Study: IT / controls engineering convergence shows progress

Manufacturing companies are making progress with a convergence of their information technology (IT) and controls engineering organizations, and the ones well along the path are realizing major benefits.


Manufacturing companies are making progress with a convergence of their information technology (IT) and controls engineering organizations, and the ones well along the path are realizing major benefits. This is the conclusion of a study released by Rockwell Automation in November 2007. Benefits include higher efficiency, increased reliability, shorter project timelines, and better business continuity.

Responses from more than 300 control engineers and IT professionals representing a cross-section of manufacturing industries showed those companies with more integration between functions experience less conflict and are more optimistic about the future of convergence.

“These findings confirm many of the performance advantages that we had long suspected come from stronger collaboration between IT and controls departments, and we’ve uncovered a few new ones as well,” said Kevin Roach, vice president of software, Rockwell Automation. The study identified management involvement as the most effective driver of convergence. In more integrated companies, 90% of respondents indicated that senior management is “promoting change” or is “somewhat involved.” In companies where IT and control engineering is less integrated, 40% described senior management as “uninvolved in driving change.”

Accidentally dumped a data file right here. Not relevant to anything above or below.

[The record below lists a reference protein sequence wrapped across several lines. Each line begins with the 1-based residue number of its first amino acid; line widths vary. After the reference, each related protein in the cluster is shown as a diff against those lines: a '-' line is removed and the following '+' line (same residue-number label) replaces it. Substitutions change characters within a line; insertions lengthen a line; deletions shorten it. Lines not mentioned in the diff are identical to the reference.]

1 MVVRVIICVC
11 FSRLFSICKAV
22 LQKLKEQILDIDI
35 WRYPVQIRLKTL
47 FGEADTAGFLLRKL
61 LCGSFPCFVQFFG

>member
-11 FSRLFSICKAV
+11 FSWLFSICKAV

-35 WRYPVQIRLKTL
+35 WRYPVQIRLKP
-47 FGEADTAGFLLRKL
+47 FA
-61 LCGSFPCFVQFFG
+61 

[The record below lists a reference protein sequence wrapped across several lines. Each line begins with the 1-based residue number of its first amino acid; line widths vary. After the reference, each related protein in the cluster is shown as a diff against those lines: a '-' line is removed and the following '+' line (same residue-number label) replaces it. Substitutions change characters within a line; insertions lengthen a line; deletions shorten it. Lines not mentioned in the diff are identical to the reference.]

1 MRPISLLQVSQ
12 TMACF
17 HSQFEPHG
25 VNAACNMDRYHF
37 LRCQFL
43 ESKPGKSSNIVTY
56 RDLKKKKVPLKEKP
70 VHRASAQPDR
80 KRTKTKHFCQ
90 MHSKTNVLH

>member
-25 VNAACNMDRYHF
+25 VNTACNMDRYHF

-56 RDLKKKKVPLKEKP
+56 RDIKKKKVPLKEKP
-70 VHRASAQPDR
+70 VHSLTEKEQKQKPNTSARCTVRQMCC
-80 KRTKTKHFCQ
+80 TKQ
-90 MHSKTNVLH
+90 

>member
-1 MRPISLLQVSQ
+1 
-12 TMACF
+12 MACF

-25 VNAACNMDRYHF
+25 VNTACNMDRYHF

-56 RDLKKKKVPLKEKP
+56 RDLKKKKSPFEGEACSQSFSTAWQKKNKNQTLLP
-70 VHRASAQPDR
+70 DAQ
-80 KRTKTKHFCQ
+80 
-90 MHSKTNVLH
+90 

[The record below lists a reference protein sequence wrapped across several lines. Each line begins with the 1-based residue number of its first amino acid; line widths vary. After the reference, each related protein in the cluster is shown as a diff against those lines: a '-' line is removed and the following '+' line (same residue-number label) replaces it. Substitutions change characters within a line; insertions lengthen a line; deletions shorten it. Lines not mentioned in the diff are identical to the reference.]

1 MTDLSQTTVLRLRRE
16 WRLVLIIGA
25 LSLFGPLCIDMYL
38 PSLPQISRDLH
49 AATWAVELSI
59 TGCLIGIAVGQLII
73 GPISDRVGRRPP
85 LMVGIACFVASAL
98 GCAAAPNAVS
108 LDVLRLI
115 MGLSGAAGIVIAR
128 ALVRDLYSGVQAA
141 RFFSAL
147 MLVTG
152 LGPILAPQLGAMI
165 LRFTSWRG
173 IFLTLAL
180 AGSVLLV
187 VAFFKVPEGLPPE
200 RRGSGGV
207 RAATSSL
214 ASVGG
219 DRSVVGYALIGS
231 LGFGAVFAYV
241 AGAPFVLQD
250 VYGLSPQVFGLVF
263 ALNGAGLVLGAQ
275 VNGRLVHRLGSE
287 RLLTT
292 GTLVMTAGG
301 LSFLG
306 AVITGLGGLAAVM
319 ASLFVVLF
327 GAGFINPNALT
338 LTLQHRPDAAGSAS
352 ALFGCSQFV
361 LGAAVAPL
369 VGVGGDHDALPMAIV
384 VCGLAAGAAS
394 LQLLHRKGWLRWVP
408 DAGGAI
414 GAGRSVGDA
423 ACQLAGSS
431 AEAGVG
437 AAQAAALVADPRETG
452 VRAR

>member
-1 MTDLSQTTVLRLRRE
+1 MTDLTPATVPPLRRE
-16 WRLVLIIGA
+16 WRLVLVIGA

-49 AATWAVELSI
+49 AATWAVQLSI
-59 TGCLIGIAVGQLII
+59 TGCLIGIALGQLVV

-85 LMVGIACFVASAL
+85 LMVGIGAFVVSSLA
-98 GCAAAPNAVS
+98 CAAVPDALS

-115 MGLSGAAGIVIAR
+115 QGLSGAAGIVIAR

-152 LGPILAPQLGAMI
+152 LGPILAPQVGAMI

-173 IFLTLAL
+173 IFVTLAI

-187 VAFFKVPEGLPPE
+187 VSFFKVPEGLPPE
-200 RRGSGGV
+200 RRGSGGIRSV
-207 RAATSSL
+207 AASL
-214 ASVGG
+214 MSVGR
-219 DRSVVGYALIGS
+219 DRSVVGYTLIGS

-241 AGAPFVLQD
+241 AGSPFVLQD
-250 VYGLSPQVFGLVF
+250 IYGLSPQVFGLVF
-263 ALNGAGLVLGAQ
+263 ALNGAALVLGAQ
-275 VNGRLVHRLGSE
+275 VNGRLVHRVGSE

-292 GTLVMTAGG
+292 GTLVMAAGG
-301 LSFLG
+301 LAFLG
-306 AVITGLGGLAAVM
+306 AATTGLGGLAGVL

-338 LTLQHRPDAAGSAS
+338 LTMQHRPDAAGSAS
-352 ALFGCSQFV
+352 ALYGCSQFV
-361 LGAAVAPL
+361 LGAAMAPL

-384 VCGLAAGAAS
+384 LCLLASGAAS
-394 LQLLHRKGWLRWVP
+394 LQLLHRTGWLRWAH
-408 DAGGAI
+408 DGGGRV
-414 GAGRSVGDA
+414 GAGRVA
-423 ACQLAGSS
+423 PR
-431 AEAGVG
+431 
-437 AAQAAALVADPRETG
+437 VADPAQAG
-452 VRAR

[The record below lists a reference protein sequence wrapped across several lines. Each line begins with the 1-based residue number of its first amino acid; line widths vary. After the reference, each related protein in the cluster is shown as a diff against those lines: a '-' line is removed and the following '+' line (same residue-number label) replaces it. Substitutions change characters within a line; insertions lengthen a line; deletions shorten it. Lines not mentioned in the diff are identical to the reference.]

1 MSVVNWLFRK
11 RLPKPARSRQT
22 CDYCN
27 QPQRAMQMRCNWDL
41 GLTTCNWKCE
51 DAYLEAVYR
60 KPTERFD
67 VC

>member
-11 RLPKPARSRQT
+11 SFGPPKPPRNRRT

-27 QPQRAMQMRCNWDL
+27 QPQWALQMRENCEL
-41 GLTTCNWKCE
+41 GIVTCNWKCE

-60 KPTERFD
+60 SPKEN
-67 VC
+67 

Those with IT responsibilities tended to be more aggressive toward seeking and initiating progress toward convergence. This correlates with differences in how the groups evaluated the advantages, with 67% of IT respondents indicating that convergence had more advantages than disadvantages, compared to 39% of control engineers.

Unexpected benefits
The survey revealed unexpected benefits of convergence, including improved security, improved visibility across multiple plants, improved disaster recovery, and reduced system complexity due to improved designs. Other findings targeted the positive impact that convergence has on manufacturing processes, and programs. Initiatives where convergence showed the most impact were information and Internet protocol availability and security, lean manufacturing or lean enterprise, real-time manufacturing, and total quality programs like Six Sigma.
“Just as manufacturers realize the strategic importance of integrated information, many are now beginning to realize the need to create an integrated environment where plant-floor and IT functions are managed in a collaborative, synchronized manner,” Roach added. “This converged framework allows teams to collaborate better to assess current manufacturing and IT systems, and begin to set standards for integration, data management and future technology investments.”

The objective of the study was to gain insight into convergence trends and identify barriers and best practices. The results support recommendations outlined in a whitepaper commissioned this year by Rockwell Automation authored by analyst firm Industry Directions and consultant firm Systems Innovation Management. A summary of the study’s key findings titled, “Come Together: IT-Engineering-Manufacturing Convergence Furthers Success” is available. It presents conclusions from a series of in-depth interviews conducted with manufacturing and IT professionals earlier in the year.

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-- Renee Robbins , Control Engineering News Desk
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